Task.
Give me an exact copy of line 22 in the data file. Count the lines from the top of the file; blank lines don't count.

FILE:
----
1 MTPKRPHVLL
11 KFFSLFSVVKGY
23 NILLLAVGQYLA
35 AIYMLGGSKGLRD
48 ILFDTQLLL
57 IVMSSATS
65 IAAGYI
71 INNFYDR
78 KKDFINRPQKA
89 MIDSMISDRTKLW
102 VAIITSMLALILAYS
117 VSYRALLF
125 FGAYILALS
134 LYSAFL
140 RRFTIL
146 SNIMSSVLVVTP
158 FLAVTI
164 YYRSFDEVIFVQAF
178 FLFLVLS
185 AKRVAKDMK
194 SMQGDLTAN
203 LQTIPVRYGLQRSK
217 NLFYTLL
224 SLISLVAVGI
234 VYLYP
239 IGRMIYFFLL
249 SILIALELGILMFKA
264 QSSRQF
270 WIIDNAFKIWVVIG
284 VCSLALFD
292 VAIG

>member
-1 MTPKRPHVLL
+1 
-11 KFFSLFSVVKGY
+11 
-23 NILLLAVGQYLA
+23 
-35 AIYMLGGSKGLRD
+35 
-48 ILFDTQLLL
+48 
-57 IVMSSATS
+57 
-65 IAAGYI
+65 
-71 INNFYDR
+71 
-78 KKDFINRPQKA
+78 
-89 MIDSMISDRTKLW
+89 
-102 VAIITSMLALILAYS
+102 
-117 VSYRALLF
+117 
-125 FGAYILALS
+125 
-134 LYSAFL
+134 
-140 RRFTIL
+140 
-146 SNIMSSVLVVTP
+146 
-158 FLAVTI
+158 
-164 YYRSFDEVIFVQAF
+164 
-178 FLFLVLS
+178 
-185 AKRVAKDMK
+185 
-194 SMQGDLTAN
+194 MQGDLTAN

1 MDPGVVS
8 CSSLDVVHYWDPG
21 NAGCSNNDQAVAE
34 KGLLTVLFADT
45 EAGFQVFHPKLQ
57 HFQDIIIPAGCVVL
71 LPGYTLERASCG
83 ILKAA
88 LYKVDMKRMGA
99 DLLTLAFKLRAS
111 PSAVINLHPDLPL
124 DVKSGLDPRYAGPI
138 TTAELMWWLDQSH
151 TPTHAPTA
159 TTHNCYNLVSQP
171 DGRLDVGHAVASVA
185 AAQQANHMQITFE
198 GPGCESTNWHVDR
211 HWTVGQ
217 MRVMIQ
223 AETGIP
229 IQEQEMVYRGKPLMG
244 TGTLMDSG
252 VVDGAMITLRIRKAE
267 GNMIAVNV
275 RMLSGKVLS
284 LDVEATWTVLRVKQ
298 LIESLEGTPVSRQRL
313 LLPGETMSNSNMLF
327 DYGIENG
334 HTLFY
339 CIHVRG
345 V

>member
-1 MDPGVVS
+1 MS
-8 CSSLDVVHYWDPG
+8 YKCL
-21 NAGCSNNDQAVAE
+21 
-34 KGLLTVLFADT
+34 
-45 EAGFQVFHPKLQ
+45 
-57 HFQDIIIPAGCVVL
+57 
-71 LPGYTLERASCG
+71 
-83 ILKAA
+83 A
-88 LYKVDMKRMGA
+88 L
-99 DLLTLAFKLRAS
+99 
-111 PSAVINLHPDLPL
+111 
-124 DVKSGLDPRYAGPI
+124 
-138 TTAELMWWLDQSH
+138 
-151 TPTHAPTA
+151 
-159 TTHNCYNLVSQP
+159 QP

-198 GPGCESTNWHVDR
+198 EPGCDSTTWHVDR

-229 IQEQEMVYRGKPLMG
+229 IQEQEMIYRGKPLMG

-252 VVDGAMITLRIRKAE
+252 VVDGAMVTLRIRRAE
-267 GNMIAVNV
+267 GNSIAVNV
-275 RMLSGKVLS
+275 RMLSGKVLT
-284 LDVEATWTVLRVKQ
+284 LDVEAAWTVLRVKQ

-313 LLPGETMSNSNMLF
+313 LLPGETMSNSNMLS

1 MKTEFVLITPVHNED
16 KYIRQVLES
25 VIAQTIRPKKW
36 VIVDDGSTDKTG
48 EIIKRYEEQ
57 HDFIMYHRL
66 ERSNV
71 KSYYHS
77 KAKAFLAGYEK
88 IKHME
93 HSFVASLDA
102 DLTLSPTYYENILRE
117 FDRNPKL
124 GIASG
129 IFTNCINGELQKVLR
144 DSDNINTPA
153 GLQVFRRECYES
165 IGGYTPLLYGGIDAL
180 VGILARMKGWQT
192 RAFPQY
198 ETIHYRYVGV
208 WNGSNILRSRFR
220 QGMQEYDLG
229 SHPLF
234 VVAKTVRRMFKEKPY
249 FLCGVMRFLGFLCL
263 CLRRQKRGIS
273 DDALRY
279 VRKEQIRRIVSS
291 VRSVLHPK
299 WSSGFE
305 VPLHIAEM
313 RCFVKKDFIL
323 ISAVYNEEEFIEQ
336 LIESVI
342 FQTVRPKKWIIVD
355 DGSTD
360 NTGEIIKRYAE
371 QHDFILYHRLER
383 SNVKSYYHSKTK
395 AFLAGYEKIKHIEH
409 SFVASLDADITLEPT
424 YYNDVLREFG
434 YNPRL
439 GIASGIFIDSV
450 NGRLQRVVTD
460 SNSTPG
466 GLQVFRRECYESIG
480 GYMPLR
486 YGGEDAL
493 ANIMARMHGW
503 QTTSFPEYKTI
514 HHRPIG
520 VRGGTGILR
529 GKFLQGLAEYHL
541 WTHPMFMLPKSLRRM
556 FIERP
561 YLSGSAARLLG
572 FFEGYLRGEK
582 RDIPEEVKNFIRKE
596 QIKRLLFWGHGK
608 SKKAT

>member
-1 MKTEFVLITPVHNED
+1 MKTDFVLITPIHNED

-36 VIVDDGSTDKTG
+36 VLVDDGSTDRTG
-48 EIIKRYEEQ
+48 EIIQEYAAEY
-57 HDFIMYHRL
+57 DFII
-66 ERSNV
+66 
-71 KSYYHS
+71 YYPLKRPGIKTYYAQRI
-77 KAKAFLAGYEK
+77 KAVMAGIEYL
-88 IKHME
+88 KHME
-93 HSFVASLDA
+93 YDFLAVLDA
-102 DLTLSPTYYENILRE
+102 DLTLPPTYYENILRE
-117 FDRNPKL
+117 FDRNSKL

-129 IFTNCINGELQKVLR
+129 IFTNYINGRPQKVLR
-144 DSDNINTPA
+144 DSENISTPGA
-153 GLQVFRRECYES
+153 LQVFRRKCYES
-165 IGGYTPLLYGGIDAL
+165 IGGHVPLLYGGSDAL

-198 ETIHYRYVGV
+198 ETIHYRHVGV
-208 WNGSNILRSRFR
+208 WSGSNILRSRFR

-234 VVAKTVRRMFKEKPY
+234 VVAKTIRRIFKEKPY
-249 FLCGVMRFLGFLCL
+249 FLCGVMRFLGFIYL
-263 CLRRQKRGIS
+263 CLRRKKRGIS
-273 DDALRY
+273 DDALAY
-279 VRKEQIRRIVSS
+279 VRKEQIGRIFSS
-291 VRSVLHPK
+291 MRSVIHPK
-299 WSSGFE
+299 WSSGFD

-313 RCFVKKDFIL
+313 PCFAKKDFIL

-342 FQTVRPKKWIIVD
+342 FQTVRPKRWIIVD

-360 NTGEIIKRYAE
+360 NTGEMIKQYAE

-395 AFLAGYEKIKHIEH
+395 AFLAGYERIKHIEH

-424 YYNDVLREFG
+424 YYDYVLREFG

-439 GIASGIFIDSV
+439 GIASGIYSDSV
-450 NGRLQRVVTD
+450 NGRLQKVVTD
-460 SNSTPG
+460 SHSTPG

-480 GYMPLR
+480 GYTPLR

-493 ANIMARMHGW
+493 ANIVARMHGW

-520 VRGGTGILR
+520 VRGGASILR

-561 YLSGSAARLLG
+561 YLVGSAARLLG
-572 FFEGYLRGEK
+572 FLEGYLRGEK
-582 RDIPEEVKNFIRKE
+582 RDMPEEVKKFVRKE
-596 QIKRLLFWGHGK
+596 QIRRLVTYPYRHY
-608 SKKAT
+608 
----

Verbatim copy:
203 LQTIPVRYGLQRSK